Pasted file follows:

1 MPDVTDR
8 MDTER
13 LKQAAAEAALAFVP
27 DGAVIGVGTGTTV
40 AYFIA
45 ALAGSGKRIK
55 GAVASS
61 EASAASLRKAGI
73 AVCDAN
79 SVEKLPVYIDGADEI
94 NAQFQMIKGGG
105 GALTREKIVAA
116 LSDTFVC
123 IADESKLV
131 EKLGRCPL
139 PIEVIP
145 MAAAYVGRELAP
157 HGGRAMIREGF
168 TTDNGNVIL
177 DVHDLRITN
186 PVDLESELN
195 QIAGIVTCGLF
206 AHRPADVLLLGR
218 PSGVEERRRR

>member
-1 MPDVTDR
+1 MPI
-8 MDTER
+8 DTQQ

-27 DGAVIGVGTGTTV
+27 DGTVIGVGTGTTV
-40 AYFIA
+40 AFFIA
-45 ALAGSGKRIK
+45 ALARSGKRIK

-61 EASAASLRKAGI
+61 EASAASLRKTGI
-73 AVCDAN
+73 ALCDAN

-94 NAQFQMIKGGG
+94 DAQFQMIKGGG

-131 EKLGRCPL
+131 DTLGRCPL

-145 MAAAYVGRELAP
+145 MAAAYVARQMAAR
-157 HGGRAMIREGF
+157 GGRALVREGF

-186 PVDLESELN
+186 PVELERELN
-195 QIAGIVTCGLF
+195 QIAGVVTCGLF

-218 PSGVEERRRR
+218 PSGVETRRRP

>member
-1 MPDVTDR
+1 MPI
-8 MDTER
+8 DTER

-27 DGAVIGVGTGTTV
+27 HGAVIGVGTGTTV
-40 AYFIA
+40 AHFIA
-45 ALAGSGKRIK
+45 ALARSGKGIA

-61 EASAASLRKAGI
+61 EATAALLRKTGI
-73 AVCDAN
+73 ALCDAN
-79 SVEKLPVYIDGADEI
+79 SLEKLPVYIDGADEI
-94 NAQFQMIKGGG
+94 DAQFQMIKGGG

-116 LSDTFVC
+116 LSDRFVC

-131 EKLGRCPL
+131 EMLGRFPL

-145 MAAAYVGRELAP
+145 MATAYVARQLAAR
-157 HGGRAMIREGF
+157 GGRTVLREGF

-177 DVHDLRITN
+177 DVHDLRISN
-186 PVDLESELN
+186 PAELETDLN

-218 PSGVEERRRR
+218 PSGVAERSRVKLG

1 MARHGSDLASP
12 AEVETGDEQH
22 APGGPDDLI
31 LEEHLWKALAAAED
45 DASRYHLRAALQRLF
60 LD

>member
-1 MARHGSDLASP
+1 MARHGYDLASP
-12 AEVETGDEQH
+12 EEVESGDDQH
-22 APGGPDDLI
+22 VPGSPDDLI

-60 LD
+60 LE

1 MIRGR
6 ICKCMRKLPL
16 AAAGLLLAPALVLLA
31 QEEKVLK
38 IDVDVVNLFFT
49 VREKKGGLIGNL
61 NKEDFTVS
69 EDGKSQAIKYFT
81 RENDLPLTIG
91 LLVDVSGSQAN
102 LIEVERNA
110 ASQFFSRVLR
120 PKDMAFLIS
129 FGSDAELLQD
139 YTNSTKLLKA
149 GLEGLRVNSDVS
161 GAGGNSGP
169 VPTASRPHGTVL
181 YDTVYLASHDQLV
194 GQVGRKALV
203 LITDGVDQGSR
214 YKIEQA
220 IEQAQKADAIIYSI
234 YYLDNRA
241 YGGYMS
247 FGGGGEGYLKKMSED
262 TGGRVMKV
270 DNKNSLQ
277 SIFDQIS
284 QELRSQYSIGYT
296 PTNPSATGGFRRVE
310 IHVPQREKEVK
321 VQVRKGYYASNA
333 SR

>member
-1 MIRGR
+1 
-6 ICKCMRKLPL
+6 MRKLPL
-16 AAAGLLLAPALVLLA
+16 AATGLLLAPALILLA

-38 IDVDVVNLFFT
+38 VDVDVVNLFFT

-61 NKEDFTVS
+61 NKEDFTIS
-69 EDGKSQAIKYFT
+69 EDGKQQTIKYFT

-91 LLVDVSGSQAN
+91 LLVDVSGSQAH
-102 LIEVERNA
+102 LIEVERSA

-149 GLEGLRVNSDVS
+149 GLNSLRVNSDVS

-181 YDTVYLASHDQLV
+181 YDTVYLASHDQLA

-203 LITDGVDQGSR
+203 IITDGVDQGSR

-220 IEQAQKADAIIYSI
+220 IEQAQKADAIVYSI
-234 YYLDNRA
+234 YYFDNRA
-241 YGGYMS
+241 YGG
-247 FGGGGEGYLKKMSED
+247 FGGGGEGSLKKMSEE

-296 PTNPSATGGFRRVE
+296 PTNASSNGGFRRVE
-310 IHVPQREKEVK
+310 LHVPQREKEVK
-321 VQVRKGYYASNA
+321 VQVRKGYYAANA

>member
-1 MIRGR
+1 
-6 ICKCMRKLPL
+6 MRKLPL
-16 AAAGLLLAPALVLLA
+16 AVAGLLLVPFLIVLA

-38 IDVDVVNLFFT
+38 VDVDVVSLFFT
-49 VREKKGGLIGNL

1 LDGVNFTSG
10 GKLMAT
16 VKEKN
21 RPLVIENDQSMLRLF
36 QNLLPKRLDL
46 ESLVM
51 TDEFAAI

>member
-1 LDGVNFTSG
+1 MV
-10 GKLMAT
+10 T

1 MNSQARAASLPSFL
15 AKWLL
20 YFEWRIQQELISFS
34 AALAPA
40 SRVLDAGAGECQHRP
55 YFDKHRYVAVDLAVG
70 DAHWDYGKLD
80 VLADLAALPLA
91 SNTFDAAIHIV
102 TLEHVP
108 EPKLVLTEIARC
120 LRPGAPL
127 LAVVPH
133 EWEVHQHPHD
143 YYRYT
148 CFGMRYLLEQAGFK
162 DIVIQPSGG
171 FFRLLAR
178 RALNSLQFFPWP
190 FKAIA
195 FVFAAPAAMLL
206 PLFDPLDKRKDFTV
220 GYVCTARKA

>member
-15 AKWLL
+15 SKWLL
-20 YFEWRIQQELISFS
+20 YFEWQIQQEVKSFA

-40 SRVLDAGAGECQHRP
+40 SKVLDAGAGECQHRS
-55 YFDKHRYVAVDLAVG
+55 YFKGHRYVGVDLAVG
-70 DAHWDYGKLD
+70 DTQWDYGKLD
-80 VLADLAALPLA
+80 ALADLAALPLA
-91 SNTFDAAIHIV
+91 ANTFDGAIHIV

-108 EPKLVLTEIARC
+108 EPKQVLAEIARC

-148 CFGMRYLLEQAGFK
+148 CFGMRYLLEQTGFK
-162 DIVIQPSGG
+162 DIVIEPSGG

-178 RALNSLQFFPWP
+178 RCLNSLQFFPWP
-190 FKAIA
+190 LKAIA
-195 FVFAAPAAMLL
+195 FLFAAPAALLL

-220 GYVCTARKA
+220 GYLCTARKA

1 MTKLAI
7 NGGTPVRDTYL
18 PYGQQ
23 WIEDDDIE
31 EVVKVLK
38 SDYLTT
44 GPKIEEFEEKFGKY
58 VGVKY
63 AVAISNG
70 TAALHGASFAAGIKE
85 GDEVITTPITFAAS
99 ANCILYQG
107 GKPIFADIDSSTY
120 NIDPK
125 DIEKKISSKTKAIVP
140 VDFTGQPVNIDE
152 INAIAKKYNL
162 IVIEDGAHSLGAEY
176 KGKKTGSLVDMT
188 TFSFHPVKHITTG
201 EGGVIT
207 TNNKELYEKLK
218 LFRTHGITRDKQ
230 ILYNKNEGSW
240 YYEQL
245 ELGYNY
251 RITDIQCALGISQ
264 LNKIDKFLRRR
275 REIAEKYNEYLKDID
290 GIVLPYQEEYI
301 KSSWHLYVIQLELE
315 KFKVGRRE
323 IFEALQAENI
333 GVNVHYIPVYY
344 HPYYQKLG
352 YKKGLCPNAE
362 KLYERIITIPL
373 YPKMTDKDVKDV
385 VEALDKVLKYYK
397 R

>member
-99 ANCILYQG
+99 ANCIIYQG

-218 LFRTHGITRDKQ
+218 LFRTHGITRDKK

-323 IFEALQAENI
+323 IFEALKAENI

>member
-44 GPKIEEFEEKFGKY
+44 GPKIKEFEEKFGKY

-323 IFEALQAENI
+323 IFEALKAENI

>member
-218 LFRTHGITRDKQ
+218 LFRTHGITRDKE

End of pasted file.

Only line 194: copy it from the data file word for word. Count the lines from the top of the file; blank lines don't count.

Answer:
+10 T